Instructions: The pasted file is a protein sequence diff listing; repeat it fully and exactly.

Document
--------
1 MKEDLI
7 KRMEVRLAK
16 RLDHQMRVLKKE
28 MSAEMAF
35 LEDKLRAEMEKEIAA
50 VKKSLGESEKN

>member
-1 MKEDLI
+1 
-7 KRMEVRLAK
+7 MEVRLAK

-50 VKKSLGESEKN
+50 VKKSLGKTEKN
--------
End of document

1 MKEDLI
7 KRMEVRLAK
16 RLDHQMRVLKKE
28 MSAEMAF
35 LEDKLRAEMEKEIAA
50 VKKSLGESEKN

>member
-1 MKEDLI
+1 
-7 KRMEVRLAK
+7 MEVRLAK

-50 VKKSLGESEKN
+50 VKKSLGKTEKN